In a nutshell, I began to diet, starve, and compulsively exercise at the age of eight or nine. I don't blame anyone for my eating disorder. But I can look at the possible and probable influences. Yes, I was a dancer. Yes, my first dance teacher called me "Beefy" during the class. Yes, there was constant pressure to be thin. But I don't believe that forced me to have an eating disorder. Now I am able to see, after years of therapy and work, that it was my fractured sense of self, my emptiness inside and my lack or self worth, along with internalized rage from loss during my childhood that made me susceptible to outside pressures.

I was intensely aware of being different as a little girl. My mom and older sister were thin and blonde. I was "sturdy" and brunette. I also did not have an emotional base and a constant and assured sense of worth with either of my parents. I thought: "I will then become perfect. Something needs serious fixing! Because there is something so disgusting and wrong with me." And I lived with these constant thoughts for much of my life.

I was unsuccessful in making myself vomit, and laxatives were too messy, so I just starved myself. I began taking appetite suppressants at nine and realized that "mind over matter" could aid my effort to exercise myself into perfection. Though I made it once without eating for one entire week, I would eventually need comforting. I turned to food. Constant grazing. And an entire cycle would continue. Starve, feelings I couldn't control or handle, graze, graze, graze, self-hate, eat more, exercise, depression, etc. etc. This went on for years, accompanied by feelings of suicide, rage, coldness and depression.

Eventually, as a young adult, despite my over-achievements, my success, and my "bright future," I crumbled. My alcoholism reared it's head, and I had to get into recovery for that. Even during early sobriety, I was unable to end the "binge/starvation" cycle. Therefore, the feelings continued. Such despair and self-hate, even more vivid now without the aid of mind-altering substances. I tried Over Eaters Anonymous, but didn't find what I needed there.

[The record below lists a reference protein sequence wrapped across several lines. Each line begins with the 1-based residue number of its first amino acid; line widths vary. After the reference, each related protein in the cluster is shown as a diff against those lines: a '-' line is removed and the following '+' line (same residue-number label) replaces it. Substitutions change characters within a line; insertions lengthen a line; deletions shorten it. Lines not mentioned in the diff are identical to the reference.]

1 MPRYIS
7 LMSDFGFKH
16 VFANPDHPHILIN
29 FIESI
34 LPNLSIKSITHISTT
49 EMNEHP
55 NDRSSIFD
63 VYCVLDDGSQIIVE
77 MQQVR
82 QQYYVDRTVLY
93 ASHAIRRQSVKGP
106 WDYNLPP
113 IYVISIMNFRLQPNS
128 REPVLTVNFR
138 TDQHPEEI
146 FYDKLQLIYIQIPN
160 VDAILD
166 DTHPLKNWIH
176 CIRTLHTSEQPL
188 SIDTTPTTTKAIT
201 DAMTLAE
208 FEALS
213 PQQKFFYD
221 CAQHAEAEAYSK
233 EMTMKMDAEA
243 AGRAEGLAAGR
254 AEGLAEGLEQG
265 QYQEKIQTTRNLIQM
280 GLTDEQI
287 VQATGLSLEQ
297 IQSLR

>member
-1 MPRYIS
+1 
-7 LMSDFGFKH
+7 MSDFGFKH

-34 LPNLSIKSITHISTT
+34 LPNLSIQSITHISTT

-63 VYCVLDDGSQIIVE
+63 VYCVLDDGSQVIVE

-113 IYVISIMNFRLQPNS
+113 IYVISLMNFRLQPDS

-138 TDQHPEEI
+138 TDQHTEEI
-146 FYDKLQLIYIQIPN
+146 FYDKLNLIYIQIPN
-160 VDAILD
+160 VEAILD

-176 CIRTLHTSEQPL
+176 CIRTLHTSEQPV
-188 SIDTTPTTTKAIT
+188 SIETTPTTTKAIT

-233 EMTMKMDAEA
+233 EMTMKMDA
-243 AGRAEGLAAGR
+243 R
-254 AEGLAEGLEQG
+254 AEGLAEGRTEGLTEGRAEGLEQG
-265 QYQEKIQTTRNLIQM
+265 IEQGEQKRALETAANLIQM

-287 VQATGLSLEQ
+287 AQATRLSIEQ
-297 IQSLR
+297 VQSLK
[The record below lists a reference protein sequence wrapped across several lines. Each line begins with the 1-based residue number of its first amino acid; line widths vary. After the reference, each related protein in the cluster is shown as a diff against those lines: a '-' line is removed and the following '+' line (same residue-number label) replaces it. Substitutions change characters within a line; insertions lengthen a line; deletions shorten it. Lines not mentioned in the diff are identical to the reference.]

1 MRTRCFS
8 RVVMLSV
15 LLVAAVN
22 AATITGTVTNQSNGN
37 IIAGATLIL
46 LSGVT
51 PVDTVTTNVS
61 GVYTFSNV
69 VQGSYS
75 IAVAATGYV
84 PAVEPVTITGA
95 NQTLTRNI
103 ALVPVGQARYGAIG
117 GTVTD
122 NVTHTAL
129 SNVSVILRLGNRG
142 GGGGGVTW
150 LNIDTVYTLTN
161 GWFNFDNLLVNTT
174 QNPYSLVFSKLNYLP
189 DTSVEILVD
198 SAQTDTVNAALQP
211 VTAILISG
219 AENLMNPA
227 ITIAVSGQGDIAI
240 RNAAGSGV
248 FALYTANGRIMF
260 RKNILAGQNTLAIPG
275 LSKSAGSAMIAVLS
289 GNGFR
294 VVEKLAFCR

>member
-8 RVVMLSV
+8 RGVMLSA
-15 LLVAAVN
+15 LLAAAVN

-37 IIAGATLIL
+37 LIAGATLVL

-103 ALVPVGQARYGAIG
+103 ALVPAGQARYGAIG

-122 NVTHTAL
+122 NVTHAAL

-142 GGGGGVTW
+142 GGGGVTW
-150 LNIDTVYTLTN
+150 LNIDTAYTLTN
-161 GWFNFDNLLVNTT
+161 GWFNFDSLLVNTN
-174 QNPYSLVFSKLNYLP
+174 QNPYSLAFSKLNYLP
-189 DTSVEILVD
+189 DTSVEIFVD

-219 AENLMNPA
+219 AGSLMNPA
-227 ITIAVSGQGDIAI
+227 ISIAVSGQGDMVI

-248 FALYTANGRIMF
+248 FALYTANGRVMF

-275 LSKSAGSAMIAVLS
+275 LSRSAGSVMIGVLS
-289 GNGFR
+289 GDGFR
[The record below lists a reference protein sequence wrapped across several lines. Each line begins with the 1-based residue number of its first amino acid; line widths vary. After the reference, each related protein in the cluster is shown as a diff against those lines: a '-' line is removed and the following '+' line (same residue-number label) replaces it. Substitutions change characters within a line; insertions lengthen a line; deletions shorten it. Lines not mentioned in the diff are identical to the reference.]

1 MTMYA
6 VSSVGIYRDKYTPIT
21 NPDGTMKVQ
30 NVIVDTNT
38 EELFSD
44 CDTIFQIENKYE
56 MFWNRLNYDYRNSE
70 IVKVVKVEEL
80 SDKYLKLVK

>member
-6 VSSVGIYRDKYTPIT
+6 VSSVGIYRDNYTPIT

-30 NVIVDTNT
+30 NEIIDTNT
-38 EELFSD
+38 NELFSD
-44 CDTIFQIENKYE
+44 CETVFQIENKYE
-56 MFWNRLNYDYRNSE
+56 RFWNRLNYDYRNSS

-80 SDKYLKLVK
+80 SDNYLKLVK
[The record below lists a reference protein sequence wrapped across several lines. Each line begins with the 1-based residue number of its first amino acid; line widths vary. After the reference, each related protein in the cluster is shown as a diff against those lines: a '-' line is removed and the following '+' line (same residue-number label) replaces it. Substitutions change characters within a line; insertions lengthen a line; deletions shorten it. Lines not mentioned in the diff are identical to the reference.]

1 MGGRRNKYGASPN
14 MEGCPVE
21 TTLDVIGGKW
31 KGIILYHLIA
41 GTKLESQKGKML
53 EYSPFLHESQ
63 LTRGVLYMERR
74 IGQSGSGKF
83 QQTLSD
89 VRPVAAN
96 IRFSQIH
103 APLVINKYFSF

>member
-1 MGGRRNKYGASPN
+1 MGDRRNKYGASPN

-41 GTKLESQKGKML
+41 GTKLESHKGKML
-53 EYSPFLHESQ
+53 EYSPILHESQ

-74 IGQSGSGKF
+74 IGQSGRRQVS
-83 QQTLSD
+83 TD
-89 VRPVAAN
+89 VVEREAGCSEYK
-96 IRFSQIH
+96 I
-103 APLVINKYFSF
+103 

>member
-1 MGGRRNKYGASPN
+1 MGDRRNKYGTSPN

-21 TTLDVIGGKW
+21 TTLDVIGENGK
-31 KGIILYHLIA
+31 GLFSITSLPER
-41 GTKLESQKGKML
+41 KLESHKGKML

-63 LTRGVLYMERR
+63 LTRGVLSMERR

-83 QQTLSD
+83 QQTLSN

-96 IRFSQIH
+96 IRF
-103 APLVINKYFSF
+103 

Finally, the feelings I was initially eating/starving over, the self-hate, pain, and emptiness, brought me to feelings of numbness and hopelessness. I had been in intense individual therapy with a therapist who was familiar with ED's. I decided to supplement this with treatment at The Renfrew Center in New York City. I stayed in group therapy there for over two years.

This work is what I believe brought my recovery on. It was a long process, though, and lots of work. A commitment. Today, I have a tiny voice in my head that occasionally talks to me about being "fat" or "disgusting," but this is rare. I am always conscious of what I eat, I try to exercise on a regular basis, but it is balanced. No more obsession! I got to see what that obsession was masking. And I worked it out with a person trained to help me. And I continue to work on the underlying stuff everyday. But, I feel so much freer. And I am okay.

If anyone reading this has an eating disorder, get help. Make a commitment. Hold onto that little bit inside you that wants to live, and let that fuel you to do that work. It is so worth it!

Elizabeth from New York City

My name is Michele. I am 26 years old and battled with an anorexia and bulimia from 1993 until March of 1999. At one point while receiving treatment in college, the therapist threatened to put me in the hospital if I didn't start gaining. I did everything I could to "trick" the scales and when that didn't work I stopped going to treatment all together. I couldn't be admitted. It would mean dropping out of college, major medical bills, and people finding out about my little secret. I didn't want anyone to know, especially my parents. Although very supportive I felt they wouldn't understand. I felt like if anyone found out they would say I was mentally ill, and people would think I was stupid.

My roommate in ~1995 is the one who said she thought I had a problem. From the time I moved in with her, within the first three to five months I had lost ~50 lbs. I refused to eat anything other than a no-fat yogurt every few days. And on top of not eating I would take five to ten laxatives everyday. Which would occasionally double when I would eat a real meal. I would eat sometimes just to show other people I was eating. Many people thought I just had a high metabolism and had been working out. Until I lost too much too fast. The laxatives, exercise, and starvation worked to help me lose weight. People started telling me I was too thin, I needed to gain weight, and asked me if I was "sick." I'm 5'9" and was only 160-170 to start with, which the doctors told me was normal. But I didn't want normal, I wanted perfect.